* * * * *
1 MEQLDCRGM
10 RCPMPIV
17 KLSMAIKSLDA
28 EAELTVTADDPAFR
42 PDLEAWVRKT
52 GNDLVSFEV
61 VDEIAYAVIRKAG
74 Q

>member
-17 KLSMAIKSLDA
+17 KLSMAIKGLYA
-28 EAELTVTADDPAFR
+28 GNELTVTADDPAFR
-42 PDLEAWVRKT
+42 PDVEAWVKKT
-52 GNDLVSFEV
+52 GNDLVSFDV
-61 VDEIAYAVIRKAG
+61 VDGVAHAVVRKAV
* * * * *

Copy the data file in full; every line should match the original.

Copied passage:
1 MEQLDCRGM
10 RCPMPIV
17 KLSMAIKSLDA
28 EAELTVTADDPAFR
42 PDLEAWVRKT
52 GNDLVSFEV
61 VDEIAYAVIRKAG
74 Q

>member
-17 KLSMAIKSLDA
+17 KLSMAIKGLYA
-28 EAELTVTADDPAFR
+28 GNELTVTADDPAFR
-42 PDLEAWVRKT
+42 PDVEAWVKKT
-52 GNDLVSFEV
+52 GNDLVSFDV
-61 VDEIAYAVIRKAG
+61 VDGVAHAVVRKAV